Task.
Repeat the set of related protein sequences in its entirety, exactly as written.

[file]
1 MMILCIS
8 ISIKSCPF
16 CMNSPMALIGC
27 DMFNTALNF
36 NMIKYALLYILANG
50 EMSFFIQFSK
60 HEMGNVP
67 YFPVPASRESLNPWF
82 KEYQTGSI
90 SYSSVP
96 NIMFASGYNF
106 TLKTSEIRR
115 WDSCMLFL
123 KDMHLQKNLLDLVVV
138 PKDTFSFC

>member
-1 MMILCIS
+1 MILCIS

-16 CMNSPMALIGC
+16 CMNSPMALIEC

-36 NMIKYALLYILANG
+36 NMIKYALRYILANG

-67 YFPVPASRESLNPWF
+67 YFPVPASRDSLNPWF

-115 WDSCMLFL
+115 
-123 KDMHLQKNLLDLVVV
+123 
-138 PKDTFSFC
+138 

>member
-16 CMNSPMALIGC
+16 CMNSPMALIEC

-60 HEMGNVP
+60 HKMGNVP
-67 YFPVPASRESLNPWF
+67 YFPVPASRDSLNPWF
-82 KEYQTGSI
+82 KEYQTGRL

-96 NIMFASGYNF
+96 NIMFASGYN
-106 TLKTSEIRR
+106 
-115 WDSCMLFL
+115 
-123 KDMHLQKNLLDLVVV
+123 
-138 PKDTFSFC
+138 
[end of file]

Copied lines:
1 MMILCIS
8 ISIKSCPF
16 CMNSPMALIGC
27 DMFNTALNF
36 NMIKYALLYILANG
50 EMSFFIQFSK
60 HEMGNVP
67 YFPVPASRESLNPWF
82 KEYQTGSI
90 SYSSVP
96 NIMFASGYNF
106 TLKTSEIRR
115 WDSCMLFL
123 KDMHLQKNLLDLVVV
138 PKDTFSFC

>member
-1 MMILCIS
+1 MILCIS

-16 CMNSPMALIGC
+16 CMNSPMALIEC

-36 NMIKYALLYILANG
+36 NMIKYALRYILANG

-67 YFPVPASRESLNPWF
+67 YFPVPASRDSLNPWF

-115 WDSCMLFL
+115 
-123 KDMHLQKNLLDLVVV
+123 
-138 PKDTFSFC
+138 

>member
-16 CMNSPMALIGC
+16 CMNSPMALIEC

-60 HEMGNVP
+60 HKMGNVP
-67 YFPVPASRESLNPWF
+67 YFPVPASRDSLNPWF
-82 KEYQTGSI
+82 KEYQTGRL

-96 NIMFASGYNF
+96 NIMFASGYN
-106 TLKTSEIRR
+106 
-115 WDSCMLFL
+115 
-123 KDMHLQKNLLDLVVV
+123 
-138 PKDTFSFC
+138 